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How About a Lawyer With That Espresso?


At Jeffrey Hughes' new coffeehouse in Santa Monica, a spot of Sumatra goes for 85 cents.

Oh, yes. And a living trust costs $500.

The Legal Grind on Lincoln Boulevard may feature prosaic fare: the brew that wakes up millions as well as your daily bread--bagels, to be specific. But it doesn't have an everyday menu board. Hughes serves up legal information and prices for his services along with Mango Tango juice and four-grain bagels. And Hughes' eclectic carte du jour is his equivalent of General Motors' fair-value pricing--instead of dickering over dollars, he antes up the bottom line.

"Lawyers can be very evasive" about fees, says Hughes, 30. "You can't pin them down. You don't know how much you're going to be charged. The time is ticking and you're paying. Who isn't anxious when that happens?"

Some would-be clients get nervous at the thought of dropping $200 an hour to confront their legal woes with a professional. Some don't bother and hope for the best.

The Legal Grind is designed to ease their pain.

"The coffeehouse makes law more palatable," Hughes says.

While you're sipping, you can thumb through a law dictionary thoughtfully provided on one table. Or sift through how-to books for sale dealing with legal conundrums from child custody to green cards to fighting tickets.

Rory Marcus dropped by to thumb through books and chat with Hughes after finding a Legal Grind flier on her windshield.

"Legal services are very, very expensive," says the Santa Monica screenwriter. "So the more you know yourself, the more you can do yourself, and that empowers you."

But not all is dense and dour reading matter at the Legal Grind. One paperback, jauntily titled "29 Reasons Not to Go to Law School" (Nolo Press, 1982) illustrates what happens pre- and post-school.

"Before law school, a human being has compassion, intelligence, ego, love and mirth," Hughes reads. "After law school, most of those qualities have disappeared, and now the lawyer has ambition, ego, compulsive inclination and a competitive nature."


Hughes was never one to toe the corporate line. "I never saw myself working in a big law firm," he says. "Never. Never. That never felt comfortable to me."

He grew up in Orange County, studied communications and business at UCLA and trained to be a business banking officer for Wells Fargo--but the fit was bad. "I was working in the same building eight hours a day, just stuck in somebody else's building, and I was stifled there," he says.

Hughes decided to try law school and enrolled at Loyola University. His first year was grueling, and his law school friends were like-minded, reluctant to be pure, unadulterated attorneys--one is also a comedian, another a writer.

"We've all found our niches," Hughes says. "We're finding our individuality in the profession, which is hard to do, but if you look deep enough you can find it. I just don't like to study law eight hours a day and write, which is what lawyers do."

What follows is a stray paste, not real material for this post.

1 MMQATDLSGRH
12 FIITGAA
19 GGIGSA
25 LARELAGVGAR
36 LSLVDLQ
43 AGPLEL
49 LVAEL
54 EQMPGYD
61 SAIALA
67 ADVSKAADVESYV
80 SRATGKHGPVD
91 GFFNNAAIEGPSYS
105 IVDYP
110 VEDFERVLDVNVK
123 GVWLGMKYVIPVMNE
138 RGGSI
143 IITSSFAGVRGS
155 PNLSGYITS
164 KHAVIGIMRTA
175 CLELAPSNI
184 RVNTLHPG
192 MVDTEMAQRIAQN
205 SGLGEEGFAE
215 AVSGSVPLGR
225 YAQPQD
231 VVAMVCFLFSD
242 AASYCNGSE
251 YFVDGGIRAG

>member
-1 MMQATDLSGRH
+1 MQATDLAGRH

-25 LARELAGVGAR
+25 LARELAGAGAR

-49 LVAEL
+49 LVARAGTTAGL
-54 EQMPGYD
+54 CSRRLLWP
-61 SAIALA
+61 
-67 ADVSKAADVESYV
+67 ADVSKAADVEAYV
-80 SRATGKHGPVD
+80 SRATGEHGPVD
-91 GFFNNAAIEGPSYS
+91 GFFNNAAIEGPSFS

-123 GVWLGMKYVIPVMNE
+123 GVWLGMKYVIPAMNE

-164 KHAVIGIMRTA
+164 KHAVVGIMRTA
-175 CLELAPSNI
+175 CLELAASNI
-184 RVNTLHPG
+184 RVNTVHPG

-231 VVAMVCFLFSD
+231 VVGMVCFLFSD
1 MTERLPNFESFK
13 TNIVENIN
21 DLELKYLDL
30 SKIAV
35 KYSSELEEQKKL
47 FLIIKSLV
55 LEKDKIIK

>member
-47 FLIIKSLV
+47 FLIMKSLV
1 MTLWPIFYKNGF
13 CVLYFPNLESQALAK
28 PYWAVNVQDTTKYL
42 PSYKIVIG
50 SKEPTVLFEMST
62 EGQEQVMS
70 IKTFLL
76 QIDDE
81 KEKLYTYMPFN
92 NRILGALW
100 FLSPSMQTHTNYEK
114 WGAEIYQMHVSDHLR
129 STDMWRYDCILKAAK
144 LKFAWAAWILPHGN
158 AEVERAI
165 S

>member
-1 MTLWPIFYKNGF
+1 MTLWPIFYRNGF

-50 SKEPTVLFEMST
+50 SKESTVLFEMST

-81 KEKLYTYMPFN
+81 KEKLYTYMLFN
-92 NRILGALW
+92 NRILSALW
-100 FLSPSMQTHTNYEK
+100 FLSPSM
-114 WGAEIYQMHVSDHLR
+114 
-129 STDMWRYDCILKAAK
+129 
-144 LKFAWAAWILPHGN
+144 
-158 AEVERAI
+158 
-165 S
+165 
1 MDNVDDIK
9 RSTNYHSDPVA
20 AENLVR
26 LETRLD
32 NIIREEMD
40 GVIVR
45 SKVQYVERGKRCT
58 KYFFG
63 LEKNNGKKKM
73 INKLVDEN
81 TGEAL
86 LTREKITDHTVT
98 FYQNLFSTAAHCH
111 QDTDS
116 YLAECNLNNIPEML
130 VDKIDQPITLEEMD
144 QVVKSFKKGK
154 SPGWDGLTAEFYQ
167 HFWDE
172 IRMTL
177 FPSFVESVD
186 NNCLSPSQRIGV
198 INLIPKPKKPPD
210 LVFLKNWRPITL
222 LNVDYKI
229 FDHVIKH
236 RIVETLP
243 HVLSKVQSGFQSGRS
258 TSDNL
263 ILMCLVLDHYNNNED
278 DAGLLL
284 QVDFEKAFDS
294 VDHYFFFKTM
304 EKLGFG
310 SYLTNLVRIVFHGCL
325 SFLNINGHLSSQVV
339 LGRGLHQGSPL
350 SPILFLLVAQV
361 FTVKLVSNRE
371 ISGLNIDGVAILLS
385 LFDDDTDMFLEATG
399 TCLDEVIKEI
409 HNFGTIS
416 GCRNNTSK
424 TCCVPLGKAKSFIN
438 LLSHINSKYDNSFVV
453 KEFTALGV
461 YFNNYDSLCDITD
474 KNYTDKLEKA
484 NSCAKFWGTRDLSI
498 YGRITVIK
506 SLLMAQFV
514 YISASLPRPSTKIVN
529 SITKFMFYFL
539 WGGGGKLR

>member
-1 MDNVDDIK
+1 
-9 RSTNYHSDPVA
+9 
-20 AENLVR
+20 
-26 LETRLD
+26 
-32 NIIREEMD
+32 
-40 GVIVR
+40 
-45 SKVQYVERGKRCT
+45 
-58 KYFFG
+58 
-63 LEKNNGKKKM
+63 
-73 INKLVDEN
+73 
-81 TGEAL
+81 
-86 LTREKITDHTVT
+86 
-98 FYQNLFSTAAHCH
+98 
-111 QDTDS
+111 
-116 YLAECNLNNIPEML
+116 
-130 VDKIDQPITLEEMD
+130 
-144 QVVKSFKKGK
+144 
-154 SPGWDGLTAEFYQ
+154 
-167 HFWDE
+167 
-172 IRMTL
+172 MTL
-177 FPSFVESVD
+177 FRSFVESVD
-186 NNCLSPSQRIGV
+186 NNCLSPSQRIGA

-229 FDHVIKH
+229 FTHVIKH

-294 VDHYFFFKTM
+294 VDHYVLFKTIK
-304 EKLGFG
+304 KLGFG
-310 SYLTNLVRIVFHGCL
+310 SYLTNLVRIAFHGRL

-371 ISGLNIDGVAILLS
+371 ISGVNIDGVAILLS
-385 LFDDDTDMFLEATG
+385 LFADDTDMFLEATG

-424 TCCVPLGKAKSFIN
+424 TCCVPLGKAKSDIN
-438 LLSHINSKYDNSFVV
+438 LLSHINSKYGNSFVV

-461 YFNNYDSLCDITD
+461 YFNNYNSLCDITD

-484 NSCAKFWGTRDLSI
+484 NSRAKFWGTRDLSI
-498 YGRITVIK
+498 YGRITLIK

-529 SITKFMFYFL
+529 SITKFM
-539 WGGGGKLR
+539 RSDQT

Making lattes, however, is something else. And the idea for the Legal Grind percolated after Hughes began working in construction with his brother, Michael. He had drifted through construction and freelance legal work after graduating in '92, tending to health problems and traveling in Europe.

"I love to help people, and I'm also an educator at heart. I finally realized that I could teach people about law and how to find access to the law. So all my passions have kind of come together. I do have an interest in the law. I just can't do it eight hours a day and that's OK. There's a lot of pressure on law students to practice law."

The Legal Grind is a way for Hughes, who has passed the state bar examinations in California and Colorado, to practice law--and avoid practicing law. He answers questions about estate planning, landlord / tenant problems, family law matters and small-fry criminal counts. Sometimes he does research for a fee, and sometimes he refers people if their problems can't be dealt with simply.

One thing he says he doesn't do is give advice--just information. To avoid his own legal problems, he says he doesn't serve up attorney-client privilege along with the French roast. "People would try to drag me into their affairs when things would sour."

The Legal Grind isn't certified by the State Bar of California to operate as a lawyer-referral service, but a bar representative says the group couldn't determine whether the Legal Grind needed to be certified without investigating.


Meanwhile, Hughes goes about the knotty business of making law seem, if not simple, at least compatible with English. Above the cappuccino machine, Hughes posted a blackboard where he defines such basic terms as "prenuptial agreement" and "consortium" under the heading "Legal-ease."

And he counsels customers, such as the one who skipped a court appearance for a speeding ticket because of a nervous breakdown. Hughes suggested she show paperwork documenting her health problems to the judge.

Another customer threw a stapler at an airline employee after she was bumped off a flight for the third time. The employee made a citizen's arrest. And Hughes, chastening her that "that's not acceptable behavior in our society," suggested she seek counseling and demonstrate her good-faith effort to the judge.

"It is my goal to have a Legal Grind in every city in the United States," he says. "Every city can use one."

Until then, Hughes will help out people like Bill Hannon, a construction contractor who knocked an inaccurate collection off his credit report after a trip to Legal Grind. Hannon says he's happy with his investment of time there. "It was no big deal, but if I had gone to my attorney," Hannon says, "it would have cost me about $150 to sit down and talk to him for a half an hour."

And this set you back how much?

"A cup of coffee."

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